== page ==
Cinnamon for Diabetes
May 01, 2004
Researchers found that cinnamon may be used for more than a food flavoring; it might also help in preventing and fighting diabetes. According to research, cinnamon might be acting as an insulin substitute in type 2 diabetes. Cinnamon contains a bioactive component that scientists believed has the potential to either prevent or overcome diabetes.
In a study, 60 obese mice were given water with drops of cinnamon and the effects of cinnamon on the mice were observed.
Statistics showed that over 170 million people worldwide suffer from diabetes and for those who don't have access to drugs or other forms of treatment, there is a possibility that a natural product like cinnamon could be beneficial to them. Researchers used nuclear magnetic resonance and mass spectroscopy, which helped them get the results to explain the chemical structure of a molecule with "insulin-like" effects in cinnamon.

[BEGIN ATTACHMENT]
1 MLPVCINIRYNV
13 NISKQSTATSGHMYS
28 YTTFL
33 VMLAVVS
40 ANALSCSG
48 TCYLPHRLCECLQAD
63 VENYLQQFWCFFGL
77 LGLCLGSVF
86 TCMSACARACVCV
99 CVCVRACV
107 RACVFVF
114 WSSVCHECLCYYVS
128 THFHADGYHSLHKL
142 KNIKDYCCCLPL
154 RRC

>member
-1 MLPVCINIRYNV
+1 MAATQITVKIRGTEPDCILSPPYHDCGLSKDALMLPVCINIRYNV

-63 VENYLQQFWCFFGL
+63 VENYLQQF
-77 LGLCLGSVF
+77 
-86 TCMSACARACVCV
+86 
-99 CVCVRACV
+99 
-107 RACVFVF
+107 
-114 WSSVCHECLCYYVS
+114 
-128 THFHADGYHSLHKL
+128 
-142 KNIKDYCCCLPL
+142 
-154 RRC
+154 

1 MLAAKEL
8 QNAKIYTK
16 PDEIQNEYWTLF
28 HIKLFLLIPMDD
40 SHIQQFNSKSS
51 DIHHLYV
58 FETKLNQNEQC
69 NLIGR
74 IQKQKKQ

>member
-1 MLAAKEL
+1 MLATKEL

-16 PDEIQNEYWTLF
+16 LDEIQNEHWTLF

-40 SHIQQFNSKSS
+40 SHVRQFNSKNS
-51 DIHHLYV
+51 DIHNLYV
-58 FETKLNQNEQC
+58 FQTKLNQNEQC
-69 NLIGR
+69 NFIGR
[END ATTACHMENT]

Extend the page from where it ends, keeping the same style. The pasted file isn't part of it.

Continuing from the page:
Other experts found the compound called proanthocyanidin could alter the activity of insulin signaling in fat cells.
A study of 30 people with type 2 diabetes revealed a significant decrease in blood glucose, triglycerides, LDL and cholesterol levels after taking cinnamon for 40 days. Researchers expressed hopes for human trials with the use of cinnamon and its ability to treat type 2 diabetes.
Type 2 diabetes is a disease in which the body builds up a defense to insulin, and by doing so results in the inability of cells to take in glucose needed to properly function. Experts believed that cinnamon might help treat other diseases like pancreatic cancer, a disease in which abnormal levels of insulin are created by the pancreas, as a result of the cancerous tumor causing insulin resistance in the cells in the body.
Science Blog April 13, 2004